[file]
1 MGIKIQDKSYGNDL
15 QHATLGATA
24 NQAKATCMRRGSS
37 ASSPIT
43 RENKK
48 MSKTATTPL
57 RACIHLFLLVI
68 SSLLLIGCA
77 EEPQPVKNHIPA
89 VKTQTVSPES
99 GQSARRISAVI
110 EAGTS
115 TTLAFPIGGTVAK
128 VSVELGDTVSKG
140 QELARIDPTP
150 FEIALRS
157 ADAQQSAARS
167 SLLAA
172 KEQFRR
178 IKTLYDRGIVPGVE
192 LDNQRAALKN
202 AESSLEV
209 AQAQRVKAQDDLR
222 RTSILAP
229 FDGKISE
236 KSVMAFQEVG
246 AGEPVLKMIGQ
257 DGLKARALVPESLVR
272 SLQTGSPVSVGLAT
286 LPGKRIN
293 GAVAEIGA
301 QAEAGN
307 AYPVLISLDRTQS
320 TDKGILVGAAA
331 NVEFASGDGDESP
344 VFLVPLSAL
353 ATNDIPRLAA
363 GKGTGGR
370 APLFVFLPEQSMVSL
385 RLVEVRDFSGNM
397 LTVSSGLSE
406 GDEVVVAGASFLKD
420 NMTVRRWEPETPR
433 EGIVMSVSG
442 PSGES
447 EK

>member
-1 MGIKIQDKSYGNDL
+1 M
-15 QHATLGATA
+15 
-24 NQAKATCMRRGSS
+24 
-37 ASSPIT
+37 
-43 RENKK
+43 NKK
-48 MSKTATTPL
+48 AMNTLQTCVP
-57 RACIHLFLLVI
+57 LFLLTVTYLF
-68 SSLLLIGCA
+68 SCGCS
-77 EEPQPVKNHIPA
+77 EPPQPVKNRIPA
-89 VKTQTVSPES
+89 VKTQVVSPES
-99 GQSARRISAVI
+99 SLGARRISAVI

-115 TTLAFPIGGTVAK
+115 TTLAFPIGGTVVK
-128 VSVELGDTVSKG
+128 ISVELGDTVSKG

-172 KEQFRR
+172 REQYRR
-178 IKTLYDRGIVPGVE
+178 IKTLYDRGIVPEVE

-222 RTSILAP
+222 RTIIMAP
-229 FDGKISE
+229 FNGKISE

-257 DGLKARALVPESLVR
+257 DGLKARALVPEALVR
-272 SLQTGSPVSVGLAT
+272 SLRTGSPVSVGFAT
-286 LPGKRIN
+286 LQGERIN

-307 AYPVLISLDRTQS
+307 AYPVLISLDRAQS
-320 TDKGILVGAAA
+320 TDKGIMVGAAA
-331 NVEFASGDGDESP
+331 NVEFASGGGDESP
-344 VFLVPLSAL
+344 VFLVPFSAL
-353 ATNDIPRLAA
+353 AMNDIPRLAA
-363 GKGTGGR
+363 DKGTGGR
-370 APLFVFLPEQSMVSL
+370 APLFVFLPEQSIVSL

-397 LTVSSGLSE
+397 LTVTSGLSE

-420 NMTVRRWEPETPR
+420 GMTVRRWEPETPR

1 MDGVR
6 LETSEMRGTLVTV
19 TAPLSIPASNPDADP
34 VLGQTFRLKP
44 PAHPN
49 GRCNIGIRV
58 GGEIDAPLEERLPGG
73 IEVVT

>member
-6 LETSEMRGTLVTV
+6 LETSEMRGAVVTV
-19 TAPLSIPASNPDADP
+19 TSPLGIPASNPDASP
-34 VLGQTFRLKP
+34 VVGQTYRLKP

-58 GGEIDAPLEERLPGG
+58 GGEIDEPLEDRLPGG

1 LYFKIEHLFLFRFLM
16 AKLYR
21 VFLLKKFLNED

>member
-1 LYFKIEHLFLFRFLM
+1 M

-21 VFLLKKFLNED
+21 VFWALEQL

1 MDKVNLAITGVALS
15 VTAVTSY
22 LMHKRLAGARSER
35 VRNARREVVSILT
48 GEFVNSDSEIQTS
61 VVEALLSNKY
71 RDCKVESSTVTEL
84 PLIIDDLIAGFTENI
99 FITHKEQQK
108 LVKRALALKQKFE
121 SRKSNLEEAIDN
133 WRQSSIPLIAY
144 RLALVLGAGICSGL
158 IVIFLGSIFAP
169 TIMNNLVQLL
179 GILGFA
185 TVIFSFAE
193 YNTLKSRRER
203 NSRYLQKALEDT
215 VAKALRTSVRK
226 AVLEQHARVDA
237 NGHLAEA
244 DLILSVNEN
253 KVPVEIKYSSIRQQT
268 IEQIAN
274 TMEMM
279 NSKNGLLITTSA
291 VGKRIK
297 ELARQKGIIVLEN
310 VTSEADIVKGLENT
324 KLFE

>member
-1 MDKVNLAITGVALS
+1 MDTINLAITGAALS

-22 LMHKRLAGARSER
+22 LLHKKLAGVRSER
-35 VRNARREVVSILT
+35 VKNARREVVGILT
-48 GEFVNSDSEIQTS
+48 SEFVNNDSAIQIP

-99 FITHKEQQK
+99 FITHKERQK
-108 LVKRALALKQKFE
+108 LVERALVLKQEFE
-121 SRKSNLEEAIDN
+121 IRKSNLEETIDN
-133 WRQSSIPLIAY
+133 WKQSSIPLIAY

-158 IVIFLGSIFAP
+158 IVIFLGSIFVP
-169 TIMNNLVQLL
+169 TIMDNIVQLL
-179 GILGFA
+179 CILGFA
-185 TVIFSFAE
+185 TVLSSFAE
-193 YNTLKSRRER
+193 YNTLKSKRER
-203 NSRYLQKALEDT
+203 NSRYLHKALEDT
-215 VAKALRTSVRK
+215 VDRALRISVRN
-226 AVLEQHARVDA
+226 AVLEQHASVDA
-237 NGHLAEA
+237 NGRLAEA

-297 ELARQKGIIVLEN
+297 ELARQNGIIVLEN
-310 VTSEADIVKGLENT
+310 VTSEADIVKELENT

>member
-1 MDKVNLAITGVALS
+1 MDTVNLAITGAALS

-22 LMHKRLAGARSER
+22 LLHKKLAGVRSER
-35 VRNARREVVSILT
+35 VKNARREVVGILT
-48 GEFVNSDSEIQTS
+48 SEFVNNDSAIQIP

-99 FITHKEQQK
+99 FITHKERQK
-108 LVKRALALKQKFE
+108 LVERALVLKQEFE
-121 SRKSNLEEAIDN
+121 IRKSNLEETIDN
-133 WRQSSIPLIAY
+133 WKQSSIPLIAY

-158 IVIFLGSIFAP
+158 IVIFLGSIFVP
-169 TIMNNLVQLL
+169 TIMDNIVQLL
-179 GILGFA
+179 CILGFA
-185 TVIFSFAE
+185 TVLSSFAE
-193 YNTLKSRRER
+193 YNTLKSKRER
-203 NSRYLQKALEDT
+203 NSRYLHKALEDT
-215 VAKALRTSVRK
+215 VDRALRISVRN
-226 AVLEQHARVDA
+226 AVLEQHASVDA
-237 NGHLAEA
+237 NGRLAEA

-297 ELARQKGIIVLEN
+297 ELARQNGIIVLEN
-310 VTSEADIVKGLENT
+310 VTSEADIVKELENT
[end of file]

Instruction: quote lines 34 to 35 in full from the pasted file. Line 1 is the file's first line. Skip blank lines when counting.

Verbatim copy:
320 TDKGILVGAAA
331 NVEFASGDGDESP